Galang is our next Mr. Hyphen finalist to be spotlighted in our countdown to
April 27. Niño is a graduating senior at UC Berkeley, Quality Director at Mabuhay Health Center, student of Tagalog, public health advocate, and Pokemon
South San Francisco, Niño grew up surrounded by other Filipino Americans and
didn’t think much about his identity. “Filipinos didn’t have to do much to find
other Filipinos and those who shared their ethnic background,” he said. “That
made it hard to get excited about a shared Filipino experience.” While it was
common to see other Filipino faces in school and his community, it was much
less common to know other kids who spoke any Filipino languages.
to Niño’s sophomore year at UC Berkeley, when he decided to take Tagalog as an
elective course. He can’t pin his decision to one particular reason,
instead pointing to “Random things fell into place, like I thought about, ‘Why
not be able to talk to mom, dad and other Filipinos in [our language] or sh*t
talk people without them understanding?’” he said.
Niño awoke to
his Filipino American identity while studying Tagalog, and started to think
critically about this identity and connections to a broader Filipino American
community. “These classes all shaped my ideology and desire to advocate for
this community,” he said.
More pieces of
Niño’s growing interest in community activism came together when he started
volunteering as a health coach at the Mabuhay Health Center (MHC), which
provides health services to low-income individuals, many of whom are Filipino
immigrants, in the South of Market neighborhood in San Francisco. Health
coaches serve as a liaison between patients and health care providers,
accompanying the patient throughout their visit to the clinic, and making sure
they understand and are comfortable with the services being provided.
MHC strives to
provide health care to people in the community who may not have access to
mainstream services because of cost, language, and lack of availability.
Providing culturally sensitive health care, including communicating with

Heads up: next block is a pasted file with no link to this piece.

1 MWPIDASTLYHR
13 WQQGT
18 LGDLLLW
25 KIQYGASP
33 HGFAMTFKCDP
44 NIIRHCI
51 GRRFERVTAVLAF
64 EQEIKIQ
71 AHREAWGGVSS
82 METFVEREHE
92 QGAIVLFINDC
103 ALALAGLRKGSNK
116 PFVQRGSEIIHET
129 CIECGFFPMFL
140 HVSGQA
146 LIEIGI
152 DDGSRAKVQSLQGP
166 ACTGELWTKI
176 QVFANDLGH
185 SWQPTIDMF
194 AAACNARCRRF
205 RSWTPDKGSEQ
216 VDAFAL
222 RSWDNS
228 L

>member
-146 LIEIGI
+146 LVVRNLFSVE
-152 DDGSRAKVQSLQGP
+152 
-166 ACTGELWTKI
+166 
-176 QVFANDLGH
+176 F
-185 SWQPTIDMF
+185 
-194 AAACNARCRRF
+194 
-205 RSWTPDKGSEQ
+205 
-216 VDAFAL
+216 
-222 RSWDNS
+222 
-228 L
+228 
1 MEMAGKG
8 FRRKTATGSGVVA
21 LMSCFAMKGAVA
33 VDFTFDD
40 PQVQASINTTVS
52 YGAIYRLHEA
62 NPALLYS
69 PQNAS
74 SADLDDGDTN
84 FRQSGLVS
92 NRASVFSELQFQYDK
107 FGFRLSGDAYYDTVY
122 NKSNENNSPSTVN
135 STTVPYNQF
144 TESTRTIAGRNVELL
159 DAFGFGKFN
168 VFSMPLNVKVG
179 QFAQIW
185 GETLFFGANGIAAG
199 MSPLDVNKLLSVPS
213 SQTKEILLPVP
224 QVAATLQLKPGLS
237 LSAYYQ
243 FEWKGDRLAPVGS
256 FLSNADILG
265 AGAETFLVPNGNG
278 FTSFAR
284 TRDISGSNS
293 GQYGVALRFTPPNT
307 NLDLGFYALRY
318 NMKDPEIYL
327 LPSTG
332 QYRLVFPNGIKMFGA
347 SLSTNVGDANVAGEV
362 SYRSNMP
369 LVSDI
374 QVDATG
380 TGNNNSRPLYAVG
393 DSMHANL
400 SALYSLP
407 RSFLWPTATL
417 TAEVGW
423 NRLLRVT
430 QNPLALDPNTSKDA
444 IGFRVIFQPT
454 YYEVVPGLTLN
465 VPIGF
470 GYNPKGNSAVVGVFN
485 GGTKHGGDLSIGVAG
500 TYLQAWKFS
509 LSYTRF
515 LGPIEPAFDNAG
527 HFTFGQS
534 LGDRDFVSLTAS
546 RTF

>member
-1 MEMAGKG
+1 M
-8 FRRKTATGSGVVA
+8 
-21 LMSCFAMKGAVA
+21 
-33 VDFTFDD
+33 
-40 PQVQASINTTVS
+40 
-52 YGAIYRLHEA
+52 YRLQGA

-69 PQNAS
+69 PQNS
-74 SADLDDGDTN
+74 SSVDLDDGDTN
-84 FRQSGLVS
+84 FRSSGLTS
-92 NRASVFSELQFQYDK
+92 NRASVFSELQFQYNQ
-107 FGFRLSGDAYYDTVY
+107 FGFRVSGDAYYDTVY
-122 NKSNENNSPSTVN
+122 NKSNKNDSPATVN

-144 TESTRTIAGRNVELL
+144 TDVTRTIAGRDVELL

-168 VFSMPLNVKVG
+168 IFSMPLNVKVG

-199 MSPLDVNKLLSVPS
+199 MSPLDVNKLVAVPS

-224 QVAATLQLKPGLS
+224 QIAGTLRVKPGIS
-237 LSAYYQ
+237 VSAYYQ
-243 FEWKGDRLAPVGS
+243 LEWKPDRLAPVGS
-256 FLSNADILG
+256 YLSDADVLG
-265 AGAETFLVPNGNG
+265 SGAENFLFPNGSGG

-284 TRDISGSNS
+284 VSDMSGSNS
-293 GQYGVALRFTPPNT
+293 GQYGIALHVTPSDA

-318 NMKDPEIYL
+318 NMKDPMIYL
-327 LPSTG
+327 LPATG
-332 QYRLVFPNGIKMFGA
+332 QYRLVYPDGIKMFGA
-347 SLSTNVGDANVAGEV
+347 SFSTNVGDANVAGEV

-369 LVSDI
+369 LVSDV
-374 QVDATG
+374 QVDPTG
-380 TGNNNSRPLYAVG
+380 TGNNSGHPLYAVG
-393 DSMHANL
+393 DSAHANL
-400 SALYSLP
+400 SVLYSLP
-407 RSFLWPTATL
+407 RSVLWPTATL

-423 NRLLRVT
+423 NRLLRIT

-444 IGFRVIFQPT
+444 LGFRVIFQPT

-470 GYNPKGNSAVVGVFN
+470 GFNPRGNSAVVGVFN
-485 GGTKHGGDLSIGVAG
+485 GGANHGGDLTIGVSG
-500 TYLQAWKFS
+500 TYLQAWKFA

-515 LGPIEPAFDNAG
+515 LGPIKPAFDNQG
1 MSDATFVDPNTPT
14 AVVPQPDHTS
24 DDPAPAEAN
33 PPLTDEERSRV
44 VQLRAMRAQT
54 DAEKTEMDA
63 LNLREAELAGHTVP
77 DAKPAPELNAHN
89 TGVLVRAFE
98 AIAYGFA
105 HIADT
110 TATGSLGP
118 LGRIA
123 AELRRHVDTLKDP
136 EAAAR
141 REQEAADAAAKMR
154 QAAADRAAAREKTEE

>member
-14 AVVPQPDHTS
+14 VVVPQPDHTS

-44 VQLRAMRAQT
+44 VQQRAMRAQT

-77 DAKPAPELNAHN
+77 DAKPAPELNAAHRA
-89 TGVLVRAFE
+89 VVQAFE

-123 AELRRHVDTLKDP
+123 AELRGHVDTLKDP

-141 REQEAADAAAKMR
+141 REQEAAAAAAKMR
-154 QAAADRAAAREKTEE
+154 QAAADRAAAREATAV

patients in their native tongue, is an important part of their work. For Niño,
it was hard at first to talk to Filipino patients there because he didn’t know
enough Tagalog. This only made him work harder in his courses. “I
knew I needed to gain a better grasp of the language so I took my Tagalog
classes seriously and just practiced…it paid off because I got A+’s,” he said.
Niño will be
graduating in May, and even though he doesn’t have any plans yet, he is
interested in pursuing a career in public health. His experiences at MHC have
turned him into an advocate for providing critical health services in a way that is culturally sensitive. He believes that providing
adequate health care includes creating a dialogue with the patient so that they
have a full grasp of what doctors tell them and in turn, can make an informed
For example, within Filipino culture, it is not polite to ask others to do
something for fear of inconveniencing them. This concept of hiya, can
result in a patient not asking for full clarification of what a doctor said.
Whatever Niño decides to do in the future, he wants to make healthcare
accessible to the Filipino American community, especially if they aren’t fluent
in English or encounter cultural misunderstandings.
So what else does this Mr.
Hyphen finalist do when he’s not going to class, working on his thesis or
volunteering at MHC? He’s a Pokemon battle master. “My favorite Pokemon is Exeggutor. I taught it Swagger, which, strategically, is the best move.” Cheer for Niño this Saturday at the Brava
The 7th Annual Mr. Hyphen Competition is Saturday, April 27th in San Francisco. For more info and tickets, go here.